wo-hundred miles straight north of my home in Fairbanks, I’m at the northern edge of a forest that carpets the continent all the way to Labrador. Here for a meteorite search with an astronomer, I have helicoptered into a place humming with life.
This dark spot on the nighttime map of North America is not always in this active state, with the squeak of bank swallows overhead and passing bumblebees so heavy with pollen they fly like water balloons. A few months ago, this gray river was hard as a stone. An online thermometer nearby registers a dependable minus 50 F every winter.
In early summer, the air is perfumed with blooming purple lupine and pink wild sweet pea. It’s so fleeting, and such a contrast to the locked, odorless winter. Songbirds sing from every direction — tiny warblers, thrushes and sparrows have flooded the spruce and spongy ground beneath them.
In the past few days, meteor astronomer Peter Jenniskens, Fairbanks guide Garrett Jones and I have noticed that looking for meteorites is a lot like searching for bird nests. We find none of the former but a few dozen of the latter.
Flushing a bird from a nest is an unexpected, pleasant event. We always stop, happy for the break from squinting at the ground. Even though he feels pressure to find black rocks from space, Peter, of the Search for Extraterrestrial Intelligence Institute, pauses to contemplate nests. He found curious that a water bird like the lesser yellowlegs was sitting on four eggs on open tundra a mile from the river. The mother’s scolding peeps hurt our ears. We moved on.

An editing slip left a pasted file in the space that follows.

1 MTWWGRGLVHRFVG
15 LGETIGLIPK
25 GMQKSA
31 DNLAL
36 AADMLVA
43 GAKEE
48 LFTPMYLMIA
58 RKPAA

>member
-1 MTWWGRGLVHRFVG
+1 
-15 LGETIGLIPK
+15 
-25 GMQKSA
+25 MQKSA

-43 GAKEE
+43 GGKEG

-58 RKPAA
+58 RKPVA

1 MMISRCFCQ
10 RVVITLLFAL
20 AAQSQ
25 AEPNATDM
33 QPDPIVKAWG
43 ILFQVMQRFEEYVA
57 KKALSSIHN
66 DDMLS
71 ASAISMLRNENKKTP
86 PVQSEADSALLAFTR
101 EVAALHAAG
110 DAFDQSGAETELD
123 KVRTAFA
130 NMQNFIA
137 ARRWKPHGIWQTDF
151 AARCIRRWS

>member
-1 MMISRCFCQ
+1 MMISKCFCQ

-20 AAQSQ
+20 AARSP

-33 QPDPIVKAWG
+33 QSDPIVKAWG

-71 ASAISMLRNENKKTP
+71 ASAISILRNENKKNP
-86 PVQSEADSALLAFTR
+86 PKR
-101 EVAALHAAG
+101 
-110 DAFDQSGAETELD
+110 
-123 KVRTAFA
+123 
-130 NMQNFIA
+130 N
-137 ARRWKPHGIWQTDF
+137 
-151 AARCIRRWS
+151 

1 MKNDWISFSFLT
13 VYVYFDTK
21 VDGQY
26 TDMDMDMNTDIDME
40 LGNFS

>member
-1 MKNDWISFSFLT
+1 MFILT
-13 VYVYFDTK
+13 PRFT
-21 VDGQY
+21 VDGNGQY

Garrett is the most frequent nest-finder, specializing in robins with newborn chicks that reach with open beaks to his camera lens. Near a nest in a tangle of spruce branches, the mother chips from a neighboring tree. If the four in this nest survive, they will grow to full size on the insect riches of this country. In a few months, they will show up on a lawn in Kansas City or a hill outside Mexico City.
We chose to camp on an island of the Middle Fork Chandalar River. The leafy place is also the choice of several mother songbirds. When he walks to his tent, Peter can’t help but flush a white-crowned sparrow from her nest woven into willow stems. And the junco basement apartment he found 50 yards away may produce a chick that arrives as a handsome slate-and-white adult at his feeder in Mountain View, California this December.
Five feet above the mother junco sits a yellow-rumped warbler on her birthing chamber of last year’s grass woven into a perfect circle. She does not fly away from the balsam poplar as we take images and marvel at the density of nests on our two acres of island. Extrapolate that into the few square miles we are getting to know and we are surrounded by thousands of new beating hearts.
The warbler has had enough of us. She jumps to reveal five cream-colored eggs. Before summer is over, the chicks will leap into the air and leave the Chandalar country. They will flap and glide beyond the cooling forest of spruce and muskeg. They will follow the spine of the Rockies, pausing a few times to feed. When the deep cold returns to this country and the online thermometer at Chandalar Lake reads minus 48, the warblers will be hopping branches in the steamy mangrove jungles of Panama.